Graceling, by Kristin Cashore
I zipped through Graceling in about three nights on my Kindle (hooray for library e-books!) and was later surprised to learn this was Cashore's debut novel. It has the easy readability of an experienced author, and I can only imagine how much better her later works will be!
Graceling is reminiscent of Tamora Pierce's work - always a good thing - with a healthy dash of Hunger Games mixed in. The heroine is "graced" with an unnatural skill for killing, and so is used by her uncle the King as a kind of thug enforcer.
At first I was a little put off by the heroine's name - Katsa - thinking it was a deliberate HG rip-off of Katniss. Both books came out in 2008, though, so I guess we can chalk that up to coincidence.
Graceling has the typical travel-quest and coming-of-age elements that you might expect, but with an interesting emphasis on Katsa's emotional self-control. She frequently struggles to contain her rage, which makes her more human and relatable, and her stubborn independence is almost always a thing to be admired. The romance is predictable but sweet, and parents can rest assured that there's nothing overly graphic in that or the violence.
That said, the midpoint of the story contains a grueling survival ordeal that had me almost tasting the snow and blood, and I found myself wishing for a little more humor in the story - or any humor at all, for that matter - just to lighten some of the heaviness and travel monotony. That's a minor qualm, though, and nothing ever became too bleak.
The ending was satisfying while still leaving one minor mystery unsolved, which I believe is addressed in the sequel, Bitterblue. There's also a companion book to Graceling, Fire, which I already have on my Kindle and plan to read next.
In all, I'd definitely recommend Graceling for anyone who enjoys classic adventure quests and strong female heroines. While it lacked that mysterious "x factor" needed to break into my top favorites, it was still a great ride, and Cashore has conjured a world I look forward to visiting again soon.
Update: Since I wrote this a few days ago I've started reading Fire, and I have to add a mini-review of that as well, by way of warning.
I only made it to chapter three, which includes a chapter-length prologue and is about 10% of the total book, but I've had to put it down. It's much, MUCH darker than Graceling, and I'm kind of shocked this is the work of the same author. The two things I can't stomach in any form of "entertainment" - rape and cruelty to animals - seem to be a recurring theme in this book, with the animal cruelty already being more than a little graphic. (Animal torture was mentioned in passing in Graceling, but never with descriptions of dripping blood and squealing animals.)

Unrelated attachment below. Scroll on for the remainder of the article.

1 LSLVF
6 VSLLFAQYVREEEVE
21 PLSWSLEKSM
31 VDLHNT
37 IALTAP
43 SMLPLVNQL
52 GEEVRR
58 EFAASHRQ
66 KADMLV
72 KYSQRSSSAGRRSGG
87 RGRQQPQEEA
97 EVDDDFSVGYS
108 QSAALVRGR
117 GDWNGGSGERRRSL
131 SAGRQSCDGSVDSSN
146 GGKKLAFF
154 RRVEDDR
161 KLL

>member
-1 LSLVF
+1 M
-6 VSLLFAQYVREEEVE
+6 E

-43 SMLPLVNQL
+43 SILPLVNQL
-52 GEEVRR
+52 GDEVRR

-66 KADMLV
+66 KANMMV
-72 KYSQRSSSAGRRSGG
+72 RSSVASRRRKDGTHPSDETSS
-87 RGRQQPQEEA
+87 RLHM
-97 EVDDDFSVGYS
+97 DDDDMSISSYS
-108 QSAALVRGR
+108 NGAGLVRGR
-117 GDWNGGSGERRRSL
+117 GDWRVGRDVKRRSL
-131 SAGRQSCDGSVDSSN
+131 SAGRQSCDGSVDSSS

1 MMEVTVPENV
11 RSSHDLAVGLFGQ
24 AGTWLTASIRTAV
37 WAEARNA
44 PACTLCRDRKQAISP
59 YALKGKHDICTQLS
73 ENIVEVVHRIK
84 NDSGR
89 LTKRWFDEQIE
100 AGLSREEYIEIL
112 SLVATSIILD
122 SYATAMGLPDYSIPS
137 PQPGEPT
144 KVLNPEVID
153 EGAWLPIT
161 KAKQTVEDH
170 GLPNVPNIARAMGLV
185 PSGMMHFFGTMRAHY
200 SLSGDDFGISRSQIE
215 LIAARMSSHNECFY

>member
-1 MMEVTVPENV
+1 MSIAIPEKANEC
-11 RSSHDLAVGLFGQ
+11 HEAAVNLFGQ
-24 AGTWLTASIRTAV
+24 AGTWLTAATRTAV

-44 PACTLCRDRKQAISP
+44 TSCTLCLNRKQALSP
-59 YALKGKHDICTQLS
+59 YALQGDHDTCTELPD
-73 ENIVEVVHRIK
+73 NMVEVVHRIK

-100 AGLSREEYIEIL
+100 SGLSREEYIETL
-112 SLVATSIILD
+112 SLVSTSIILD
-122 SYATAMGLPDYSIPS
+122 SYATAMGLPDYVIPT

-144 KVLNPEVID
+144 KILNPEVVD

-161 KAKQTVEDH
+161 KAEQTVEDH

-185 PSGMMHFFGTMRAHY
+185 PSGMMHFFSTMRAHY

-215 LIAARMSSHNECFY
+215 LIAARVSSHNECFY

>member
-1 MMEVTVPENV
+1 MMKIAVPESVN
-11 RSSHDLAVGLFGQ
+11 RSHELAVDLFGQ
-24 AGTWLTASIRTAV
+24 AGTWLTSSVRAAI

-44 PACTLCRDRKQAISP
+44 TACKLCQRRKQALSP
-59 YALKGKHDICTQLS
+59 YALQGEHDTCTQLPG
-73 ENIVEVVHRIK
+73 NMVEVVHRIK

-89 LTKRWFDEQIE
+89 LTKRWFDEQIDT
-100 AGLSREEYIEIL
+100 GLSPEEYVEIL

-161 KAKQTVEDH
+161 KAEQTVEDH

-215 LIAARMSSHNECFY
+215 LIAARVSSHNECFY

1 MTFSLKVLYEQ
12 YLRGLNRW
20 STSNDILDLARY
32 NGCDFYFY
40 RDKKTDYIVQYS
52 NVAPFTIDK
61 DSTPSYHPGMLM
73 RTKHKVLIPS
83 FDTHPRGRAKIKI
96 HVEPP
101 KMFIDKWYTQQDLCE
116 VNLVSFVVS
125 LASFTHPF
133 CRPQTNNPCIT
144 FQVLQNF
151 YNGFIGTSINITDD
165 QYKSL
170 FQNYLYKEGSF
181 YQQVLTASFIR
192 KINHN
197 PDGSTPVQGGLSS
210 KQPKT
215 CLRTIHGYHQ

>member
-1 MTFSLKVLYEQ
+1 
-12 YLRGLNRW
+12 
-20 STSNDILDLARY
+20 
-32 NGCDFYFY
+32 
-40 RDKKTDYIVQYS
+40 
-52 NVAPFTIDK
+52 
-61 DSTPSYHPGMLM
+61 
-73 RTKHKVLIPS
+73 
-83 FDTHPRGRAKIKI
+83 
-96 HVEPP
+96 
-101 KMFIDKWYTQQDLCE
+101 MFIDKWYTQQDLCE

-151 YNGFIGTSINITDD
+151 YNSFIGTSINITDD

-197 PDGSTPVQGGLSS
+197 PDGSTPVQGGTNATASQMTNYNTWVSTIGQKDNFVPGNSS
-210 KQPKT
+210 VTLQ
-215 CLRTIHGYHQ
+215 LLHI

I understand that the prologue is setting up the book's villain, which is why I kept going, but when I realized the main character has the kind of effect on people that makes rape a constant threat - and lives in a world where it is used as a punishment to loved ones, no less - I put the book down in disgust. Now I feel like I need a mind shower.
On a less offensive note, the world of Fire is supposedly the same as that in Graceling, but it's so wildly different - a world of rainbow colored "monsters" that were never even hinted at in Graceling - that I'm just not buying it. It would have been better to establish this as a different world all together than to expect readers to believe that Katsa was able to traverse all of the known kingdoms without hearing so much as a rumor of this place, which is several kingdoms in its own right and apparently pretty darn big. The heroine already seems to be a carbon copy of Katsa, too: blessed with unnatural skills, ostracized by society, stubbornly determined not to marry the guy pursuing her, etc.
The good news is that Fire is a "companion" book, and therefore has almost nothing to do with Graceling. All of the characters save the villain are new, so I don't think I'll miss much by skipping it. Bitterblue is the actual sequel, although I'm reconsidering reading that now.
When I went to Amazon to grab the book cover I saw that Fire is almost universally well-liked, so I can't say if I'm just overly sensitive (very possible) or the story gets WAY better after chapter 3. If you've read it, feel free to weigh in in the comments and let me know your thoughts.
PS - Looking for a good book? Then head over to my Book Review Page, where I've listed all of my reviews so far and also starred the ones I'd most recommend.